Liked by 1 person

    • makagutu says:

      Any “god” worthy of the name would know about this mess, and have the ability to set us straight if it wanted to

      Do you think the argument that is sort of a place to prepare men and women for heaven holds? A training ground of sorts?

      Like

      • Ubi Dubium says:

        Imagine a new enlistee soldier at basic training. But instead of one drill sergeant barking a single set of orders, he has a hundred of them, each claiming to be the one and only real instructor, all screaming contradictory sets of instructions in his face, and threatening him with various punishments if he doesn’t comply. The soldier has no way to determine which of these people is actually the real drill sergeant and which are the impostors. And he can’t obey all the orders he is given, so he has to guess which is the right instructor.

        In such a situation, could we fairly judge the enlistee on his performance in obeying the instructions of the real drill sergeant?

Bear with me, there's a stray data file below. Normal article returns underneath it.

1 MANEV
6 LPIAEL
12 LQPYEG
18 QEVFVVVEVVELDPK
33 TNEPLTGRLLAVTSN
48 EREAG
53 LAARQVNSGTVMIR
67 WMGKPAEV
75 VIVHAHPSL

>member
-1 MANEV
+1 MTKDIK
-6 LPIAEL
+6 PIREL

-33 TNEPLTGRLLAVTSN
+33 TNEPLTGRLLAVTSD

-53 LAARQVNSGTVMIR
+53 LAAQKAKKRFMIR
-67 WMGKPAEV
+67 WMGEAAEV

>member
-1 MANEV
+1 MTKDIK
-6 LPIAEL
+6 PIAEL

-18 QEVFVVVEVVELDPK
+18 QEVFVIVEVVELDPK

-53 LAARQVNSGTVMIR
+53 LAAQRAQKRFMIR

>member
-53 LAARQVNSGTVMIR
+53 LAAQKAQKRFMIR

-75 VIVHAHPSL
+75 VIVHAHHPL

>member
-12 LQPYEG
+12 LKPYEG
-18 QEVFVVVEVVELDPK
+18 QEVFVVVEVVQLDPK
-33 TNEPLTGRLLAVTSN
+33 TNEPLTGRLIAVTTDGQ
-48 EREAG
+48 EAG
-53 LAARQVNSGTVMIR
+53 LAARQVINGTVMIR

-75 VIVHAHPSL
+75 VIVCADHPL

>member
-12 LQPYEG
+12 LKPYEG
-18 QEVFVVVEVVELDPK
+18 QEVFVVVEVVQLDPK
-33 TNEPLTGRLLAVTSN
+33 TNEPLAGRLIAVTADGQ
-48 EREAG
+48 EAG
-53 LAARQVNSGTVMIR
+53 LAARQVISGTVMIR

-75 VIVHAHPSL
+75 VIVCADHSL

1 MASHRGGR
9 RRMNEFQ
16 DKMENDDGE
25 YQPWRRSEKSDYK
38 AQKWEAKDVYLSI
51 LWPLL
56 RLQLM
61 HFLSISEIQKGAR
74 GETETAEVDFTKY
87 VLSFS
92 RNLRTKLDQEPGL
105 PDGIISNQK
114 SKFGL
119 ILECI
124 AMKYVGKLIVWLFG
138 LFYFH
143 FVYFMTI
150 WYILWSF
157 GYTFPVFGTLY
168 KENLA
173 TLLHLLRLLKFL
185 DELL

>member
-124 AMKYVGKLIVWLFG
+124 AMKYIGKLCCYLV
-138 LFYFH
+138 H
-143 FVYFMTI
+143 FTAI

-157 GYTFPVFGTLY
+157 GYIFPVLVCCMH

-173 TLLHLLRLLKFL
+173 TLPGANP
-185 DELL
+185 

That’s the mess we find ourselves in regarding religion. And how could a “training ground” like this be a fair test, or worthy of a god that was worth worshiping? One that sets us up to fail unless we happen to guess right?

        Liked by 2 people

        • Nan says:

          Great example!

          Liked by 1 person

        • basenjibrian says:

          I think another analogy might be a COMPANY of soldiers, each raised by demanding parents insistent that their cultural beliefs and religions are the correct ones, the only ones. Some, of course, have better guns (or better immunity to certain nasty viruses and bacteria). But they are all thrown into one platoon and have to share everything.

          Like

  2. Barry says:

    For me, there isn’t any fatal argument against deities.